Matt Bollinger’s animation Apartment 6F takes inspiration from the artist’s own life and his interest in 60s horror films like Rosemary’s Baby. Using his own apartment to paint from, Matt uses hand-painted stop motion animation to tell his story.
“I wanted to combine the mundane everyday with something heightened that seemed to burst through from the character’s imagination,” explains Brooklyn-based Matt. In the animation, a freelance web designer in New York is invited to a housewarming by a neighbour, after his wife goes on a trip. Matt adds: “After drinking too much, social anxiety and possibly unnatural occult influences cause him to spiral into dark visions, which are suspended only when his wife returns.”
The project took three months for Matt to complete, and his process was long and detailed, which started with making 54 small paintings on canvas. “Each of these was the opening frame of a shot in the video. Then, with the painting on a copy stand, I modified each one a small amount and took a photograph,” says Matt. “I would repeat this process sometimes hundreds of times per canvas.”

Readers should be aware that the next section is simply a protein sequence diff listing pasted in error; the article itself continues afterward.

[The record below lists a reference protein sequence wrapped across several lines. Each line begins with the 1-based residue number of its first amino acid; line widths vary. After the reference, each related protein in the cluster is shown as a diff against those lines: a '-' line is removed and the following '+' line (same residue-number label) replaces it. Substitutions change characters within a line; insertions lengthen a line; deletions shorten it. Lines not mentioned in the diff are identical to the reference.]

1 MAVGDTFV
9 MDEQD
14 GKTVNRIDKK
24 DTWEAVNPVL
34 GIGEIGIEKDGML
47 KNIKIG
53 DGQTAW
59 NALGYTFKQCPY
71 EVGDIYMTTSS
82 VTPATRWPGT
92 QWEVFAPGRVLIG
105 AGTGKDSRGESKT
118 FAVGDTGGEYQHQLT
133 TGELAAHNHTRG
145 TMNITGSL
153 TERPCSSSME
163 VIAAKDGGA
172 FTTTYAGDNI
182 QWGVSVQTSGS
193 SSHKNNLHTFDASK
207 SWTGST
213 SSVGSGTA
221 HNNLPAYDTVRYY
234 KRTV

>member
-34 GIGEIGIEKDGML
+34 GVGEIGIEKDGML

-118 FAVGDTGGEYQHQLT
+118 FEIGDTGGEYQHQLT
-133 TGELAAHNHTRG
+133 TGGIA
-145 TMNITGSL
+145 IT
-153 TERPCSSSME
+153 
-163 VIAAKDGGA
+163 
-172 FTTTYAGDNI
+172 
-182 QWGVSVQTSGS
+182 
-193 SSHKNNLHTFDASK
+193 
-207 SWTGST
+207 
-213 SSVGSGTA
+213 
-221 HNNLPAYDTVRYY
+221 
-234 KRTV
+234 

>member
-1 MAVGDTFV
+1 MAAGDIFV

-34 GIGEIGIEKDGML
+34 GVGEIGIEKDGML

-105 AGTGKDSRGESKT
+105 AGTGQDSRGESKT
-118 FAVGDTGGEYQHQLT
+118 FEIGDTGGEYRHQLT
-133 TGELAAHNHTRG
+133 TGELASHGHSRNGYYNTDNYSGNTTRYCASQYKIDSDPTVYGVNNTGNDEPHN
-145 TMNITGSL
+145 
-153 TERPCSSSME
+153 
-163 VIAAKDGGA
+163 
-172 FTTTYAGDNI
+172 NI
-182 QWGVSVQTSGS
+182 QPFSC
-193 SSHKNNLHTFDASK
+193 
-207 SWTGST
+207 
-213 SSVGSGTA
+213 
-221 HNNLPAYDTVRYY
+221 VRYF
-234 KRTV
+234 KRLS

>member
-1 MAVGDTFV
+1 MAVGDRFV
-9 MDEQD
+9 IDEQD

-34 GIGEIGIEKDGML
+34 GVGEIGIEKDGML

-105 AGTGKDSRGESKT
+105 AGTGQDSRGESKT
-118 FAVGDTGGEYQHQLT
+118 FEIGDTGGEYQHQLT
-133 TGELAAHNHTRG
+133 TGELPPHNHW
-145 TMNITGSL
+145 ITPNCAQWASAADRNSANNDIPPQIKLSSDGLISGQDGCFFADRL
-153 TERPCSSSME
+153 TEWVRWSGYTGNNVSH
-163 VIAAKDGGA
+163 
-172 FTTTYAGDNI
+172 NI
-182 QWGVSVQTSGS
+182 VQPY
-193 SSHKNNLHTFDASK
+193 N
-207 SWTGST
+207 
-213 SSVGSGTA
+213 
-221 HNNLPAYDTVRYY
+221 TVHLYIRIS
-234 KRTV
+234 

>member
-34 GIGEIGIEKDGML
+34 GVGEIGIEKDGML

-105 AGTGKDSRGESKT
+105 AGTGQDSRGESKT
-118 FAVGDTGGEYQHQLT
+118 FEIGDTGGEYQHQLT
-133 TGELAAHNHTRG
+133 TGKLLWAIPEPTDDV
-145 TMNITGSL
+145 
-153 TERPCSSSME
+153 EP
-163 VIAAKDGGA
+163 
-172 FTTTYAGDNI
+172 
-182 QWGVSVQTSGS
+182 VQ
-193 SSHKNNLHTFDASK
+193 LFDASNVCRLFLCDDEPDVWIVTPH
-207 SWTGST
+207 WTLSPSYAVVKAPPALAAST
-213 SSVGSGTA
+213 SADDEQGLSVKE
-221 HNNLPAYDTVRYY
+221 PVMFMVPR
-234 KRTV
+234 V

The transition between scenes is beautiful, Matt’s mark makings are visible and full of texture, adding another layer to the narrative. As a painter originally, Matt felt comfortable using these hands-on materials, as he found them easier to manipulate. “I made my earlier animations using relatively dry drawing materials (ball point pen, felt-tipped marker, and correction fluid). This new process allowed me to animate the liquid qualities of the paint in ways that took on a personified dimension,” he explains.
Matt has also created the score, which plays alongside the hypnotic visuals and it took him several weeks to record the sounds and make the final mix. “Many of the diegetic sounds were created with instruments, which gives me the impression that I’m drawing the auditory scene just as I’m painting the visuals,” says Matt. “As things move around in my videos, they leave trails and obscure imagery that was there previously. In a way, movement is traumatic to the image. Each painting contains its history tattooed across the picture plane.”
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